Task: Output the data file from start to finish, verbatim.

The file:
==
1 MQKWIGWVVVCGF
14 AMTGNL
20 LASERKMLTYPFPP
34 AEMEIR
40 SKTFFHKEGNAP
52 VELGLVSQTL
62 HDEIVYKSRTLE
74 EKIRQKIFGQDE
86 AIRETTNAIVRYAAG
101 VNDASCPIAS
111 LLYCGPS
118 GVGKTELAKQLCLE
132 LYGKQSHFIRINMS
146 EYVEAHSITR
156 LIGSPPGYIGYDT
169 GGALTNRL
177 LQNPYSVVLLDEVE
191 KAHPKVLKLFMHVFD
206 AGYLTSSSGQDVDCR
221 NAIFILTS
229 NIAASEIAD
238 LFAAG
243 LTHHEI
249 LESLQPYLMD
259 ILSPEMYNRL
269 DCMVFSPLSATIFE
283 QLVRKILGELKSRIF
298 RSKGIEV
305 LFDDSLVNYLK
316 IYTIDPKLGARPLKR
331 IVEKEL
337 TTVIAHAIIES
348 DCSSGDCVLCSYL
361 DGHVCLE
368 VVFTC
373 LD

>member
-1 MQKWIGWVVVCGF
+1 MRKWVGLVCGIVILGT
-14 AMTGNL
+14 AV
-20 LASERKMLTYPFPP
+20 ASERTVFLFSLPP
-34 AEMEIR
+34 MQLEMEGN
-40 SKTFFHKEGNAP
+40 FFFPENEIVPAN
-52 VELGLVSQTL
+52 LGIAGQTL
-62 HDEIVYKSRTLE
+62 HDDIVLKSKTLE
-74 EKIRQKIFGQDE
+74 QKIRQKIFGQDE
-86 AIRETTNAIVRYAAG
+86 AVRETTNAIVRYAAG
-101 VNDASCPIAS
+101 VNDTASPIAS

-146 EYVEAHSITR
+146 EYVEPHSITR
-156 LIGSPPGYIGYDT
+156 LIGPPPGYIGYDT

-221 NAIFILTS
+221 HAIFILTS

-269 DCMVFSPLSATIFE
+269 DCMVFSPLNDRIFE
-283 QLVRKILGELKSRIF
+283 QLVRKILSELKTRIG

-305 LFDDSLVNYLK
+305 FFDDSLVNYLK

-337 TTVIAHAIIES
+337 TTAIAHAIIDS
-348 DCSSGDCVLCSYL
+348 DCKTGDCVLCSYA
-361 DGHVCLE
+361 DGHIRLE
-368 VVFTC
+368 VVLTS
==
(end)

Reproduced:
1 MQKWIGWVVVCGF
14 AMTGNL
20 LASERKMLTYPFPP
34 AEMEIR
40 SKTFFHKEGNAP
52 VELGLVSQTL
62 HDEIVYKSRTLE
74 EKIRQKIFGQDE
86 AIRETTNAIVRYAAG
101 VNDASCPIAS
111 LLYCGPS
118 GVGKTELAKQLCLE
132 LYGKQSHFIRINMS
146 EYVEAHSITR
156 LIGSPPGYIGYDT
169 GGALTNRL
177 LQNPYSVVLLDEVE
191 KAHPKVLKLFMHVFD
206 AGYLTSSSGQDVDCR
221 NAIFILTS
229 NIAASEIAD
238 LFAAG
243 LTHHEI
249 LESLQPYLMD
259 ILSPEMYNRL
269 DCMVFSPLSATIFE
283 QLVRKILGELKSRIF
298 RSKGIEV
305 LFDDSLVNYLK
316 IYTIDPKLGARPLKR
331 IVEKEL
337 TTVIAHAIIES
348 DCSSGDCVLCSYL
361 DGHVCLE
368 VVFTC
373 LD

>member
-1 MQKWIGWVVVCGF
+1 MRKWVGLVCGIVILGT
-14 AMTGNL
+14 AV
-20 LASERKMLTYPFPP
+20 ASERTVFLFSLPP
-34 AEMEIR
+34 MQLEMEGN
-40 SKTFFHKEGNAP
+40 FFFPENEIVPAN
-52 VELGLVSQTL
+52 LGIAGQTL
-62 HDEIVYKSRTLE
+62 HDDIVLKSKTLE
-74 EKIRQKIFGQDE
+74 QKIRQKIFGQDE
-86 AIRETTNAIVRYAAG
+86 AVRETTNAIVRYAAG
-101 VNDASCPIAS
+101 VNDTASPIAS

-146 EYVEAHSITR
+146 EYVEPHSITR
-156 LIGSPPGYIGYDT
+156 LIGPPPGYIGYDT

-221 NAIFILTS
+221 HAIFILTS

-269 DCMVFSPLSATIFE
+269 DCMVFSPLNDRIFE
-283 QLVRKILGELKSRIF
+283 QLVRKILSELKTRIG

-305 LFDDSLVNYLK
+305 FFDDSLVNYLK

-337 TTVIAHAIIES
+337 TTAIAHAIIDS
-348 DCSSGDCVLCSYL
+348 DCKTGDCVLCSYA
-361 DGHVCLE
+361 DGHIRLE
-368 VVFTC
+368 VVLTS